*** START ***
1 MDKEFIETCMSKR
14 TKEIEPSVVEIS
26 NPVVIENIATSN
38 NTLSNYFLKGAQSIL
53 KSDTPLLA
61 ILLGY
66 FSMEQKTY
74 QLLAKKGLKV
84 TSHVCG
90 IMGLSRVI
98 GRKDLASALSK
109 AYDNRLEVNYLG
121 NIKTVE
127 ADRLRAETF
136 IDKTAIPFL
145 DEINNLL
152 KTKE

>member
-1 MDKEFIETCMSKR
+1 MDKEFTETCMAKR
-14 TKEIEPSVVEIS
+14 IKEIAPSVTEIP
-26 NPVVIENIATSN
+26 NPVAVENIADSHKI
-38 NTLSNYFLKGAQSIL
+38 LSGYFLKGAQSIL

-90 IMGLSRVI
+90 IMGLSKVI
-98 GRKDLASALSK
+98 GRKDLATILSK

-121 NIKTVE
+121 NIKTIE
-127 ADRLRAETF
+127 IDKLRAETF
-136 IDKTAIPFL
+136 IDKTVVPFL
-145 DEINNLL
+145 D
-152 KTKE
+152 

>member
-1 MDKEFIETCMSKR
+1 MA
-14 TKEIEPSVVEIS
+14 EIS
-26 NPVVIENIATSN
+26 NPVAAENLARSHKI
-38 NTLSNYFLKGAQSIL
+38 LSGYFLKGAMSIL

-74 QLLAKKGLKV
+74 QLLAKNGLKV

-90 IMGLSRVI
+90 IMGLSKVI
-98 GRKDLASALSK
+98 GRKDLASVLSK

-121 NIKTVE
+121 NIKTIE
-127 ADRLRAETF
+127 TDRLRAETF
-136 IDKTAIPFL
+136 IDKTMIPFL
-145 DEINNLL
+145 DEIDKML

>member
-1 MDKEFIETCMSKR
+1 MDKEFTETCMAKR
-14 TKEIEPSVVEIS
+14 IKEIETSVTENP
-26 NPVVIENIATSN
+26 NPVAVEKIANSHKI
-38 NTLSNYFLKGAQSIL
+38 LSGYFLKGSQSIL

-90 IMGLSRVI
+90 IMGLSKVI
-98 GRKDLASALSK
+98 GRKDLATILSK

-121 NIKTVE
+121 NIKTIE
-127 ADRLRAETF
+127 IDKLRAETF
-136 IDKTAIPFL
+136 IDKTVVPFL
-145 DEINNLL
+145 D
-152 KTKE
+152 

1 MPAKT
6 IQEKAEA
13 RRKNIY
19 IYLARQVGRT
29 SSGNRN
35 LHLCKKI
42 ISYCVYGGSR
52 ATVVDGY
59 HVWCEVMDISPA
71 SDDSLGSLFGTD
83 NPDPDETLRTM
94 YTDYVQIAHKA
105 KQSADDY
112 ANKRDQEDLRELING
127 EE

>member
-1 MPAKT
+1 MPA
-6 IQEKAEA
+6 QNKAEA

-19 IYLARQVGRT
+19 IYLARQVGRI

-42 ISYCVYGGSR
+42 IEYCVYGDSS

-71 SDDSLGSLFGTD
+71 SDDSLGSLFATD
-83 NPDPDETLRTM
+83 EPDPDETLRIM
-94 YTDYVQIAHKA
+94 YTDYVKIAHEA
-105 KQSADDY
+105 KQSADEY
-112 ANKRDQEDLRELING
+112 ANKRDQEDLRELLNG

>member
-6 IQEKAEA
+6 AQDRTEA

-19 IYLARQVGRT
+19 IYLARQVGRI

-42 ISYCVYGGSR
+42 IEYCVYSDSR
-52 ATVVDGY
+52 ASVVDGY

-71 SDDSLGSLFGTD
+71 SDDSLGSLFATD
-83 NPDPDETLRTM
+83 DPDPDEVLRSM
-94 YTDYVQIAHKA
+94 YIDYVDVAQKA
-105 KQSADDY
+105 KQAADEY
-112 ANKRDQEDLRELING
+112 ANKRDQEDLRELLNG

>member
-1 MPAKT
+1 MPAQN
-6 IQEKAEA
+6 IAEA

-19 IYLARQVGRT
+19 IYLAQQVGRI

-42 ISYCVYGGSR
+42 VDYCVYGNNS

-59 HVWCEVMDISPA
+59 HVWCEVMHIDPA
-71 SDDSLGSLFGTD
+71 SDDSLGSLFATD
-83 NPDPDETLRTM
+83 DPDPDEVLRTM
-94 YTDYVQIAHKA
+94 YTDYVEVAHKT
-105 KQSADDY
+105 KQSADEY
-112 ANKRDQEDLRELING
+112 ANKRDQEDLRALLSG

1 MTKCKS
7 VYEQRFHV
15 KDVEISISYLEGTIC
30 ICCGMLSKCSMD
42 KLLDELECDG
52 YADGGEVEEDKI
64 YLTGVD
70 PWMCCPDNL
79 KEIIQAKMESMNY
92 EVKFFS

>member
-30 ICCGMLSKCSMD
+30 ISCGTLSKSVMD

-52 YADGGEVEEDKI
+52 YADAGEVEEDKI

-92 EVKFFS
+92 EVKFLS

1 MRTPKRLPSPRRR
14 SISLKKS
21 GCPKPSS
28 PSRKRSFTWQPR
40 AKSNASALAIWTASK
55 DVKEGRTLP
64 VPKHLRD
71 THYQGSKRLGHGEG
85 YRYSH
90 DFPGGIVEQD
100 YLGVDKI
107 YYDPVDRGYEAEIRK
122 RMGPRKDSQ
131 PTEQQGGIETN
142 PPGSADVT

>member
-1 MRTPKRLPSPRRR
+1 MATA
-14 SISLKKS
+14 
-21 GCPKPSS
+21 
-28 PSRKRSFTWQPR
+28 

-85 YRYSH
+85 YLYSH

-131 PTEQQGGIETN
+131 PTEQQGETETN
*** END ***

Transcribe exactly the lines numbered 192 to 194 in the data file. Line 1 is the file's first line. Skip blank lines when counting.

142 PPGSADVT

>member
-1 MRTPKRLPSPRRR